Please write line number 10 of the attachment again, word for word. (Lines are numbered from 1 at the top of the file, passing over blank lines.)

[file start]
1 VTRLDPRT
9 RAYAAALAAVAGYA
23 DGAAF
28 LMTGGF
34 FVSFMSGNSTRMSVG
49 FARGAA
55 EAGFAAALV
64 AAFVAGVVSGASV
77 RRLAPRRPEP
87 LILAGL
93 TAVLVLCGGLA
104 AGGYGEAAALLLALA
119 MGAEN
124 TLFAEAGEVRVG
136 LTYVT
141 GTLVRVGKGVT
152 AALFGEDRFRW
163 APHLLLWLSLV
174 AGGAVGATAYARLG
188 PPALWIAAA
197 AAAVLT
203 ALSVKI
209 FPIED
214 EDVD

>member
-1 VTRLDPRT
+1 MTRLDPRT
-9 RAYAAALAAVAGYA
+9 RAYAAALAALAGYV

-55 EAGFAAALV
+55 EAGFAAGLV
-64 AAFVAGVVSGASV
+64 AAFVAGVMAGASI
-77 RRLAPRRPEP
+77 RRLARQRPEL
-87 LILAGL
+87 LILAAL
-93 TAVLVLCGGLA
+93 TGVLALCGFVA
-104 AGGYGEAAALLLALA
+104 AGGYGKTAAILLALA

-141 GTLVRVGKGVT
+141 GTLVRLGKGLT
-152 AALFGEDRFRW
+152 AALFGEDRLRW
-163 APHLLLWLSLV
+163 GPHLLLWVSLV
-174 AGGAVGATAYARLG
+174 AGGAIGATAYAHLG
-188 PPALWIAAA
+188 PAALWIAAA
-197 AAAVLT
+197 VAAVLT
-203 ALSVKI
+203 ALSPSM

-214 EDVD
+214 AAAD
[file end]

87 LILAGL